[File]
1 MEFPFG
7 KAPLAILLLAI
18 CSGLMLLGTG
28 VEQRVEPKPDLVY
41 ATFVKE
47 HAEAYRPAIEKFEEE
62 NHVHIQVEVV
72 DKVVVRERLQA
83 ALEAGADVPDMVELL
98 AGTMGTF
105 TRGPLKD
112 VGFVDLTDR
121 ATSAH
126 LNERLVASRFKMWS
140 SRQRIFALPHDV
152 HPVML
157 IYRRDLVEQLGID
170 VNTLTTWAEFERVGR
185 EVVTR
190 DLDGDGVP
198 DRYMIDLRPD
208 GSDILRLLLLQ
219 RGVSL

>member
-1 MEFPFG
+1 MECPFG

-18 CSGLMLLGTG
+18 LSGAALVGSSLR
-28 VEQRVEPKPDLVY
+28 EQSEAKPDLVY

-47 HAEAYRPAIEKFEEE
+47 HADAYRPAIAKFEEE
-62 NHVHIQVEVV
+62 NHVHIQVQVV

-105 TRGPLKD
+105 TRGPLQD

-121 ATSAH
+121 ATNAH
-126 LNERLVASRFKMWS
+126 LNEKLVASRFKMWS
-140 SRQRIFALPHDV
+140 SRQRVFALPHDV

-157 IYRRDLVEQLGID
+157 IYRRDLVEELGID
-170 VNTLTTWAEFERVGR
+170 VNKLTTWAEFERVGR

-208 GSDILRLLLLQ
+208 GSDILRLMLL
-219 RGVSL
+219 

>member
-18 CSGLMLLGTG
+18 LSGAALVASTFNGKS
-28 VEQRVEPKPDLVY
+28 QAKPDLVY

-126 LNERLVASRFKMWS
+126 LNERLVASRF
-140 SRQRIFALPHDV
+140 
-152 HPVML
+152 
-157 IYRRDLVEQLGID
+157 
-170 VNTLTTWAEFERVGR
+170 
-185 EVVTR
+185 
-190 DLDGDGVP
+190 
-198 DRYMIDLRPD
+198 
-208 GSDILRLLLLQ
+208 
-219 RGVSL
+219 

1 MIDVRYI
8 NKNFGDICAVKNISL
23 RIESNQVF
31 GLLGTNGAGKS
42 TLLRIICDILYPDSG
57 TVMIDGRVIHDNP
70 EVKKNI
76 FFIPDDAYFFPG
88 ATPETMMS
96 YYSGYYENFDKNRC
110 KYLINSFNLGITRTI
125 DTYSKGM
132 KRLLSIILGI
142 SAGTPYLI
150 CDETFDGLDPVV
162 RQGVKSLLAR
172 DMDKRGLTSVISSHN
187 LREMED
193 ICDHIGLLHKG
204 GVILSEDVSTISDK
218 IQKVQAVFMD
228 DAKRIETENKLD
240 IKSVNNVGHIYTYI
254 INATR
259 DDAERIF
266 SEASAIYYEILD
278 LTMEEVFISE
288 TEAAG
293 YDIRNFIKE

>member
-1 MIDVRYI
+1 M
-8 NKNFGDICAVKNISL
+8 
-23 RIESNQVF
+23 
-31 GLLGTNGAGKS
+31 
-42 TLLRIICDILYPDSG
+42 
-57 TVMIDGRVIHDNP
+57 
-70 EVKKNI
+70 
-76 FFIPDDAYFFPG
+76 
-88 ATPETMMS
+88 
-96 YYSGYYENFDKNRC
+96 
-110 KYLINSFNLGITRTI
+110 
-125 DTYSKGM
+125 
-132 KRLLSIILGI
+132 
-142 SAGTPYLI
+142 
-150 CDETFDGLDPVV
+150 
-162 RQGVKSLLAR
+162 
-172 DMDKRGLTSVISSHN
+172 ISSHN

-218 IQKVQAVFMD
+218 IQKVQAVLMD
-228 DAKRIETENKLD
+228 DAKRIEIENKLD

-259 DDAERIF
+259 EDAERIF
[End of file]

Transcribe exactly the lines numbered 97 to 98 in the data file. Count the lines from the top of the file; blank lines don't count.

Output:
228 DAKRIETENKLD
240 IKSVNNVGHIYTYI